Brian Kwong from DaGeniusLab surveyed his audience on what was holding them back in their language learning. The overwhelming response? Time and Routine.
Wow! Quite a finding.
So the major obstacle in language learning is not the complexity of the language, choosing the right method or finding good learning materials. It’s finding the time to do it and deciding on a routine that works.
So all that time spent browsing YouTube polyglots for the latest tips and advice is not, in fact, what we need.
Instead, all we need to do is……….. get on with it!
Of course, there’s always an excuse. Why else would Time and Routine have come top of the list?
I know a thing or two about excuses! I’ve come up with some storming ones in the past, and I’ve also experienced how you can start to believe your own excuses if you don’t keep a check on them. But, I have got a lot better, and I’ve learnt a thing or two in the process.
What follows is a personal account of the key lessons I’ve learnt about time and routine. These are the things that have revolutionised my personal approach to language learning, and the strategy that has emerged out of it. It won’t be relevant to everyone, but will hopefully be useful for people who think anything like I do.
Part One – Understanding why you make certain decisions
- Recognise how your brain works. You’ve decided to learn a language, and you’re absolutely determined to do it. So, in a show of strength and determination, you want to give yourself a hardcore study schedule of 2-3 hours per day in order to become fluent as quickly as possible. You do this because you’ve got high standards and don’t want to sell yourself short with a paltry 1 hour a day. You do this because you’re scared of failure, and this is called pride.
- Recognise the implications of sticking successfully to your routine. If you get it right, and keep it up, the benefits are immense: pride, increased motivation, better self-control, and… improved learning.
- Recognise the consequences of not sticking to your routine. If, for whatever reason, your routine gets the better of you, the consequences can be serious: frustration, confusion, beating yourself up, corner cutting… and, ultimately, giving up.
- Getting your routine right is more important than what you’re actually doing in it. Look again at points 2 and 3. One is massively empowering, the other devastating. It’s clear what to aim for.
- It’s easier to scale up than to scale down.If you start small, it’s easy to scale up, and you’ll feel good about it. If you start big, and it doesn’t work, you’ll find it hard to feel positive about cutting back (sounds like failure, right?).
- Not all time is equal. I know that certain times of day, or certain places, carry a high ‘distraction factor’. For example, I’m at high risk of distraction at around 5pm just after I’ve got home, because I’m tired and tempted by any number of things – food, Facebook, TV. By contrast, I can do almost anything early in the morning when there’s no-one around. Recognising the ‘distraction factors’ over the course of your day is vital.
So, to summarise, when putting together your study routine, you have everything to lose and nothing to gain by aiming too high. Start modestly, and don’t feel guilty about it. Get this right, and scale up. This way you’ll be able to taste success.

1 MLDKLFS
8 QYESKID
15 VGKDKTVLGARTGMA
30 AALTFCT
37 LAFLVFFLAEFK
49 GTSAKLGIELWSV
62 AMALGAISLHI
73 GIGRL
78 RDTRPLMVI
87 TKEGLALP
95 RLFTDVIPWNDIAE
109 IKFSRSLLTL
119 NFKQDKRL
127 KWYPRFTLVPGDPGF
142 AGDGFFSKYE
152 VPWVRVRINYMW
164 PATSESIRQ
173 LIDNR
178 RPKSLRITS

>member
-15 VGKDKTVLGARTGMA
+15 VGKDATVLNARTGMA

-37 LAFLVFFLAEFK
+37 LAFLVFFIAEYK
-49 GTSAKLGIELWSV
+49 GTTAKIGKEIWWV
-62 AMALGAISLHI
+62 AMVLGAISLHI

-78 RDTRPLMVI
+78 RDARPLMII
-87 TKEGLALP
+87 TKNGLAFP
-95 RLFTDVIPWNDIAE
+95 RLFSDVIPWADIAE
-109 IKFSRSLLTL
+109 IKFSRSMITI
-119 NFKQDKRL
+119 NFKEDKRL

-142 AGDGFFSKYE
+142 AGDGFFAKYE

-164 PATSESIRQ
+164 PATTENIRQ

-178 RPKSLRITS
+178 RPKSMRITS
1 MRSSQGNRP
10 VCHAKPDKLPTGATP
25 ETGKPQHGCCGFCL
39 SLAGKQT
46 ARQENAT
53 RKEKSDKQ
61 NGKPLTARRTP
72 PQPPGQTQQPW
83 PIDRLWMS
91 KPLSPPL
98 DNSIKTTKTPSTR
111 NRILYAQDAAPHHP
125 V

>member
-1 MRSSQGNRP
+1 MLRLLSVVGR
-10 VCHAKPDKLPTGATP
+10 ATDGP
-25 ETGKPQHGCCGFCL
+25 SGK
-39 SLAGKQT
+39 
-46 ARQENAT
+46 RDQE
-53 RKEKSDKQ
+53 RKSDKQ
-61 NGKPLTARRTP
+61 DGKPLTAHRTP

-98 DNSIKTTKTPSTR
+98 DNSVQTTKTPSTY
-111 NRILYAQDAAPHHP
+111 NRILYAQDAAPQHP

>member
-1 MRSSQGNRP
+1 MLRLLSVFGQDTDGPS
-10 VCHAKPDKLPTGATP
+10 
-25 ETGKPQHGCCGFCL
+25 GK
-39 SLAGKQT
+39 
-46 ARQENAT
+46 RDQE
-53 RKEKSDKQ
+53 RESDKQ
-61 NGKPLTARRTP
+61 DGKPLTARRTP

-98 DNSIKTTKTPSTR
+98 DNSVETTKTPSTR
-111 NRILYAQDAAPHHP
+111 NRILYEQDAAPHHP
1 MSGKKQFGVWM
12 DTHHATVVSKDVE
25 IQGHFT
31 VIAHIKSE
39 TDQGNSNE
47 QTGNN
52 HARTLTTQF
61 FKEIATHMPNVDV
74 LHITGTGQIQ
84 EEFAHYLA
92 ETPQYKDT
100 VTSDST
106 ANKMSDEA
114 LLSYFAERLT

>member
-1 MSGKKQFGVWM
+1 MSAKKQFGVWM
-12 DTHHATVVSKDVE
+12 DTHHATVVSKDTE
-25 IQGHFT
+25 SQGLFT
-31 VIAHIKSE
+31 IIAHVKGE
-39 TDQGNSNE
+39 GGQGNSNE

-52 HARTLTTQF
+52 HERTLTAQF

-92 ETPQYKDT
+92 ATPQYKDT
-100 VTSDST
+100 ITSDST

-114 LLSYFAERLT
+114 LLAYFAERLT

It is true that some people can aim high and keep it up. It’s not that you shouldn’t aim high, just that you may not be reading this if you were one of those rare people for whom time and routine isn’t a difficulty.
Part Two – A sensible routine
What I’ve described above is basically what I wish I knew ten years ago. Not about routine as such, but about myself – how I work and how I think.
Having figured all this out about myself, I’ve been able to develop a decent approach to taking on new projects (could be anything – doesn’t have to be languages) which I can be confident works to my strengths.
Here’s how I’d summarise my approach now:
Don’t delay. Decide on a routine that’s 100% achievable (however small), write it down somewhere and get started. Start with as little as 15 minutes per day, if necessary, and schedule it for a specific time.
In reality, you’ll probably enjoy the process so much that you will do more than your scheduled 15 minutes, so 15 minutes becomes a way to trick your brain into getting started. After 3-4 weeks this will become a habit and you won’t need to try so hard any more.
As you settle into your routine, it’s time to begin to expand. Decide on the times that you’ll study and what you’ll do in each slot – make it achievable above all. Here’s an example from my current Learn Cantonese project:
- on waking up: SRS flashcards
- driving to work: podcasts in Cantonese
- when I get home: 1 hour focused study
- evening/down time: TV/movies in Cantonese
- before sleep: SRS flashcards
The key is to make your routine so clear that you do it without thinking (i.e. as soon as I get in the car, a podcast goes on), therefore it’s vital to be clear and specific about your routines right from the start.
I’d say that this mindset alone accounts for well over 50% of my success with languages, if only for the fact that the consequences of getting it wrong are disastrous!
I wish I knew this 10 years ago, but then that would have deprived me of the satisfaction of finally figuring it out now! By all means give it a try and let me know how it goes!
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This article was written by Olly Richards.
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